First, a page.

The obsession with protecting children from vapes is coming in the way of smoking cessation for adults.
The ban will go into effect on October 31st, and besides the flavour ban, the new measure also includes a restriction on the maximum nicotine concentration allowed in vapes, at 20 mg/ml. Last April Dubé had expressed wanting to amend the local Tobacco Control Act with such restrictions in the hope of making vapes less appealing to minors.

“It is by improving the health of Quebecers that we will contribute to taking preventive action and reducing the pressure on our health network,” he said in a statement. “It’s our responsibility, and we will ensure that these substances become less attractive to everyone,” he said last Wednesday.

A study published in the Journal of Studies on Alcohol and Drugs, concluded that flavour restrictions may reduce the use of vapes among adolescents and young adults (AYAs). Titled, “Adolescent and Young Adult Response to Hypothetical E-Liquid Flavor Restrictions,” the study examined how restricting flavours would affect current AYA users’ consumption patterns and intentions to quit. A total of 1,414 participants were asked about patterns of use, device type, preferred flavours, and intent to discontinue use.

A total of 38.8% of the sample reported they would quit vaping if only tobacco and menthol flavours were available, while 70.8% said they would quit if only tobacco flavours were available. AYAs preferring fruit/sweet flavor were the most likely to quit under a tobacco and menthol product only restrictions. While those using cooling flavors (e.g., fruit ice) reported higher odds of discontinuing use under a tobacco-only product standard, compared with menthol flavor users.

But what have data from places where such bans have been enacted show? Are they effective? Lets look at California’s Proposition 31 which was signed into law in 2020 and banned flavoured tobacco products including vapes.

Reports about the infectivity of the measure keep emerging. In fact even cities which have set their own ban are having a hard time enforcing it. While reports of an ever expanding black market of the banned products, where anyone can obtain any product of their liking, keep emerging.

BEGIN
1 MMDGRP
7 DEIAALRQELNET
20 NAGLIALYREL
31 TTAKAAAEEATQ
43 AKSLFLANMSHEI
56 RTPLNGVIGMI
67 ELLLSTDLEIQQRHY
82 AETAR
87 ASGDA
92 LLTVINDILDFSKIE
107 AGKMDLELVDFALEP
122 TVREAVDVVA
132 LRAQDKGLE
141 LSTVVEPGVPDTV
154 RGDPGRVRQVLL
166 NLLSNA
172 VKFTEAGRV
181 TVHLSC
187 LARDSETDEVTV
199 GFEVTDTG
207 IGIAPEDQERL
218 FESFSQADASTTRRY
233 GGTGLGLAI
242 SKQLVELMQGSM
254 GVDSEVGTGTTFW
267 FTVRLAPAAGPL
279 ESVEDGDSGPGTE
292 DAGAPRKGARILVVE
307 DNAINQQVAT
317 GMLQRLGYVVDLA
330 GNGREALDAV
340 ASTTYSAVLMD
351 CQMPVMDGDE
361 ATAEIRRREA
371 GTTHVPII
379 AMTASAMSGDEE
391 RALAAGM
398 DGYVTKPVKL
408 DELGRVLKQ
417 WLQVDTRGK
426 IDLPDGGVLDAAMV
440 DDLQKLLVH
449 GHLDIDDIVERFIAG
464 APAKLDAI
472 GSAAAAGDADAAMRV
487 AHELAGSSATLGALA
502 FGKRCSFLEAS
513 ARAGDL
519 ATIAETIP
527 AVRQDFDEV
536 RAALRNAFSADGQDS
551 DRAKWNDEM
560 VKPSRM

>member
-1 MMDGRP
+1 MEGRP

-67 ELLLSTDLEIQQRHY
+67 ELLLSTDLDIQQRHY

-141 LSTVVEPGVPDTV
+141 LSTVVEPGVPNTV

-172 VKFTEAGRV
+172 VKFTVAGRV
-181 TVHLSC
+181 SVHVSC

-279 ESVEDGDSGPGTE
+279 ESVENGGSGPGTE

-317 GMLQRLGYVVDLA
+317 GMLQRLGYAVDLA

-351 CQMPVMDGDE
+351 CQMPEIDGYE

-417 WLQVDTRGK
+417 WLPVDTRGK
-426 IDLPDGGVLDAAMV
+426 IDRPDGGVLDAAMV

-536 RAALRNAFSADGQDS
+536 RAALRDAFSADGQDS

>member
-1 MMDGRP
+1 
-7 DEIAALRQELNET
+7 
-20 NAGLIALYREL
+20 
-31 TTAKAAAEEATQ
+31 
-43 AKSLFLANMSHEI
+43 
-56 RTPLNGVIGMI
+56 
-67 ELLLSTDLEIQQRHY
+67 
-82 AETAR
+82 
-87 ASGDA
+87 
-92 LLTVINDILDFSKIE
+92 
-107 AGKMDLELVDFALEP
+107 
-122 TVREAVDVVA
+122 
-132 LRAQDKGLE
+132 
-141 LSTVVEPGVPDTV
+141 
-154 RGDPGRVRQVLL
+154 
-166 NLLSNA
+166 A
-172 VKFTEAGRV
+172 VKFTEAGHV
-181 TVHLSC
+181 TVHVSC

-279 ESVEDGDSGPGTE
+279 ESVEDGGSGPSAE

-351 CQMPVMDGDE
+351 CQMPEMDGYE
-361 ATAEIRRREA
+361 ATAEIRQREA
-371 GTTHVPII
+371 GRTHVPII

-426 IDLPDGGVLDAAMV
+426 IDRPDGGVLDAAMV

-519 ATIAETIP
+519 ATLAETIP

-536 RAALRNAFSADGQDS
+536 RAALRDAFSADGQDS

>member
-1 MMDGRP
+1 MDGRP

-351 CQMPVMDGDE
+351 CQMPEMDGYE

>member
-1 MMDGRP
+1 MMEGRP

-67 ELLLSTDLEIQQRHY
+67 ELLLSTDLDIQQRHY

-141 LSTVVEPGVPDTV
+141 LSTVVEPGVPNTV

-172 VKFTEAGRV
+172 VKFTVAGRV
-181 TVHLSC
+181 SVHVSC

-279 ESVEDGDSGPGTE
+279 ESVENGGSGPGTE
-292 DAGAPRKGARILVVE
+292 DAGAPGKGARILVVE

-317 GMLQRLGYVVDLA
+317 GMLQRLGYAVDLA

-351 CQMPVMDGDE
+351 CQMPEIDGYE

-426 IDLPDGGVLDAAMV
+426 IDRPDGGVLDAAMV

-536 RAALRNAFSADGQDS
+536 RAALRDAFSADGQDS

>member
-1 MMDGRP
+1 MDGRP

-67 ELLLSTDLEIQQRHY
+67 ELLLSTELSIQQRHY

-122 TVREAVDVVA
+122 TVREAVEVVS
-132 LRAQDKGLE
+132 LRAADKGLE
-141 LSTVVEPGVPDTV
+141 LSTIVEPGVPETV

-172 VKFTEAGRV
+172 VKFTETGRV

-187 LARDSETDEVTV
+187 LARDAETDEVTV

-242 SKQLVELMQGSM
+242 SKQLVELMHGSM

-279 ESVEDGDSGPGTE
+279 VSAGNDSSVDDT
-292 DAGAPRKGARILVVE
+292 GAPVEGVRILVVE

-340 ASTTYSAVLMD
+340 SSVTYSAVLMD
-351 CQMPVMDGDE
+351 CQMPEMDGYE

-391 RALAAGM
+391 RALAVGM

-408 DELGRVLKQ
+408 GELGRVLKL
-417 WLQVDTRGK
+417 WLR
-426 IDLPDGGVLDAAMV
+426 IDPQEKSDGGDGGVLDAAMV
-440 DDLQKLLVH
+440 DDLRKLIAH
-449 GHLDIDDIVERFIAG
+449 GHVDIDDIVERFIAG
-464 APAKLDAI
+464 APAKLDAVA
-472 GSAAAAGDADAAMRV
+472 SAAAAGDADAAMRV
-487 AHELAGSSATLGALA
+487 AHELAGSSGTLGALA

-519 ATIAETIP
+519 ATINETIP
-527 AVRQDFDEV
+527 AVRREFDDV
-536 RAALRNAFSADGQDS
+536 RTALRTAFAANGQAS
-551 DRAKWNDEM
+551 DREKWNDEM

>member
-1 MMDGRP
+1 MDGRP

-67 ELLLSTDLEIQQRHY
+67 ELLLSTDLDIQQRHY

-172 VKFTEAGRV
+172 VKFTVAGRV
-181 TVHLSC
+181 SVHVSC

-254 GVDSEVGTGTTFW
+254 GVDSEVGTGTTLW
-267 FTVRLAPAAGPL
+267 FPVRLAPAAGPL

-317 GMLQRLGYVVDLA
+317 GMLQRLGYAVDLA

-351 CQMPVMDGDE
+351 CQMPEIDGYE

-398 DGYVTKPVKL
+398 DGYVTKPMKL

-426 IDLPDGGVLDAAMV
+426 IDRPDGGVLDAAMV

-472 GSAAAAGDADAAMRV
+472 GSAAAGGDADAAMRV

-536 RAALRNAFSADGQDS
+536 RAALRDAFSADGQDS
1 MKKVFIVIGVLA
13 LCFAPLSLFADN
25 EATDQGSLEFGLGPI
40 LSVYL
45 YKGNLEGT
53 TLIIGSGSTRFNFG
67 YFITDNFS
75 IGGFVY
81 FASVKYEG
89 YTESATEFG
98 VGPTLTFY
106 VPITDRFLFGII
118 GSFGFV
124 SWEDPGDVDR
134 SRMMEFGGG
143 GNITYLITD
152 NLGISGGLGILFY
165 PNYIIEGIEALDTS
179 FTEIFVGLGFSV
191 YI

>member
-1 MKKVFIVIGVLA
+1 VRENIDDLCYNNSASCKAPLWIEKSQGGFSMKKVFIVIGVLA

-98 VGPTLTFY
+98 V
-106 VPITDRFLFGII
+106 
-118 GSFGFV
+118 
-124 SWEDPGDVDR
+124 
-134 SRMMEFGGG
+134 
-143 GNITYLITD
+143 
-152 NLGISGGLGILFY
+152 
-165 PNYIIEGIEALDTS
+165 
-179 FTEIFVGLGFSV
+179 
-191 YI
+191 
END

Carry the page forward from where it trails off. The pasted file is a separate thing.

Insisting on a strategy that has never worked

Experts in the fields of public health, consumer rights and tobacco harm reduction, have continually argued that the measure is based on prohibition, a strategy that has never worked. “Prohibition has never worked. It didn’t work with alcohol or marijuana, and it won’t work now,” said Tom Hudson President of the California Taxpayer Protection Committee in Rocklin.

Similarly William F. Shughart II, a J. Fish Smith Professor in Public Choice at Utah State University’s Huntsman School of Business and Josh T. Smith a research manager at the Center for Growth and Opportunity at Utah State University, have reiterated that the ban would just push Californians back towards unflavored tobacco products, typically cigarettes. “Tobacco policy should focus on harm reduction—and vaping is less harmful than smoking,” they emphasized.

They added that the country’s obsession with protecting children from vapes is coming in the way of smoking cessation for adults. “The worry about children is an important policy concern, but it’s overly broad. Adults also enjoy the same flavors. A glance at cocktail menus at any bar will show drinks with similar flavors. And don’t forget the fruity alcoholic seltzers and craft beers on grocery store shelves.”

The article added that ultimately, the products being banned are safer than traditional cigarettes which remain widely available. The combustion process delivers tar and other additives into smokers’ lungs, besides nicotine. To this effect, explain the authors, banning vapes which reduce the harm from tobacco “will hurt more than it helps.”

The availability of flavours is crucial

Renowned cardiologist and smoking cessation researcher Dr. Konstantinos Farsalinos, has tirelessly made the same point, saying that vape flavours are crucial at helping smokers switch to safer nicotine alternatives.

Last year, the researcher published, “The Case for Flavours in Tobacco Harm Reduction, to Save Lives”, a paper which discusses the link between flavoured nicotine products and smoking cessation success in detail. In line with the previous arguments and evidence from the real world, the report highlighted that ultimately flavour bans are a form of prohibition, which only fuel the growth of massive black markets and also lead to increased smoking rates, as many vapers would turn back to smoking.

Discussing the report in an episode on Regulator Watch, Farsalinos had actually brought up Health Canada’s proposed ban, saying that their case for such a ban was crumbling as evidence kept indicating its potentially negative impact on public health. Sadly Canada still seems to not be taking notes.

Should Canada be Concerned About an Increase in Teen Vaping? 

Subscribe to our Newsletter

Get news and current headlines about vaping every Friday.